Wayne Sanderson | 11 July 2012  

I came across this quote from Thomas Merton yesterday, and it made me think of this issue: 'Our job is to love others without stopping to inquire whether or not they are worthy. That is not our business and, in fact, it is nobody's business. What we are asked to do is to love, and this love itself will render both ourselves and our neighbors worthy.'

Michael McVeigh | 11 July 2012  

A point beautifully made, Michael. Here we have a Christian response which Tony Abbott would do well to ponder deeply. Fatima, the clarity of your discussion should persuade all Australians with heart, conscience and common sense.

Anne Doyle | 11 July 2012  

It's not all that complex. Return to the policy John Howard had in place and the numbers of boat people will drop, along with the numbers of boat-related fatalities. We could then afford to take in a higher number of genuine refugees - those who don't jettison their papers as soon as they land in Indonesia - through the front door. We would fly them here safely. We can't (hopefully) change the pull factors: Australia is a great place to live - even under this appalling federal government. Despite their best efforts over the past few year it's still basically a peaceable, free-market, rule-of-law Christian society. We know that, and so does everyone else. The people trying to get here are not fundamentally "refugees" or "asylum seekers". They're just ordinary people rationally taking a chance at obtaining a better life. That's why, once they get to Indonesia or Malaysia, 99 percent of them want to move on to Australia - the jewel in the crown. We should determine how many we can take in in a generous fashion. But the fact is that half the world would line up to come here tomorrow if we cluelessly gave it the chance - at least, until we took in so many that our own living standards plummeted to third world levels. Howard was right. Once we control our borders, we can afford to be, and should be, generous. On our own terms.

HH | 11 July 2012  

The grand self important delusion we have in this country that us punishing 0.0001% of the world's refugees will make a jot of difference has to stop.

Marilyn | 11 July 2012  

Marilyn has raised a good stats issue. Fair enough. Here's my reflection. Most of the world's 50-odd million refugees and displaced peoples are not ultimately striving to get into places like Somalia, Burkina Faso, China, Cuba, Venezuela, North Korea or even Indonesia, Malaysia or India. Or, AFAIK, into the remote aboriginal communities in Australia. ie: totally failed states, failed leftist nirvanas, or even failed statist regimes that are at last significantly climbing out of statism into a decent degree of free enterprise. If we look at demonstrated preferences, these good people are - very sensibly - trying to get into: (mainstream) Australia (current population about 22 million), Europe, the U.S., the UK, and Canada. Oh, and Hong Kong (not the other little bit of China). In sum, that is, they're making for the OLD CHRISTIAN WEST and its scions (The West that the ABC and our religious liberal media are hell bent - pun intended - on belittling and dismantling.), which respects natural rights, private property, the rule of law, and freedom of speech: ie a prizing of the individual human person's fundamental dignity. In other words - dare I say it here : capitalism!(at least as it has been experienced so far). Think about that for more than a split second. And think more about the fact that, if Australia chooses to continue relaxing its entry criteria, there'll be a heck of a lot more than merely 50 million - very sensible - earthians interested relocating to our "desert" continent. Now, I'm in no doubt ultimately we could cope, and flourish, if they all adhered to the wonderful principles that make us so attractive, and a few of the lefties among us reverted to the same. After all, history has proved that under Christian/capitalist principles, every human individual is an incredibly creative, net producer. (Exhibit A: Hong Kong) But if leftist principles inform our regime with this influx, or even indeed if we excluded everyone, what hope do we have? So I strongly sympathise with Marilyn's fundamental point, as an aged, unashamed Catholic capitalist.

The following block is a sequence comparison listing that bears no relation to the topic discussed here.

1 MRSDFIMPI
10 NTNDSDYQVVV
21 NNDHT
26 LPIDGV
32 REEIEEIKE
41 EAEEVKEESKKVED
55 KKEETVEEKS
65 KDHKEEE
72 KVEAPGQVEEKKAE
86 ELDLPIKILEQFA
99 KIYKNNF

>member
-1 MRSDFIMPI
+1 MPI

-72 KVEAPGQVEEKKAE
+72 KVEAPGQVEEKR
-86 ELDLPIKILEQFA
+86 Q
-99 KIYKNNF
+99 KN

HH | 12 July 2012  

HH there is really only a quite moderate number of asylum seekers coming to Australia. Did you not know that all of these people seeking refuge are interviewed (even though rather slowly) and as far as I have found are mostly ultimately accepted as citizens. As the saying goes, what's not to like about showing compassion and care to those who come for help? And No, we are not a truly Christian country but one of many faiths. However, I do think it's not a bad idea to ask "What would Jesus have done?"

Mary Maraz | 13 July 2012  

Mary, excuse me, but could you identify for me which of the those who had significant input into Australia's constitution, and the constitutions of the federating colonies, was a Buddhist, Shintoist, Hindu, atheist, Mahommedan, animist, or other form of non-Christian, and how their specifically non-Christian views informed our legal/political culture? Whatever our mix today, we are in our institutions and culture still markedly of the Old Christian West. Let's hope that continues, and in fact intensifies, as I'm sure Christ our King Himself desires.

HH | 13 July 2012  

In these days of the Olympics, let it be noted that, much as I abhor the inhumane anarchy in our current boat people policy, I'd much prefer my tax dollars to go to genuine asylum seekers, refugees and deserving poor people in general, than to sport or art.

HH | 28 July 2012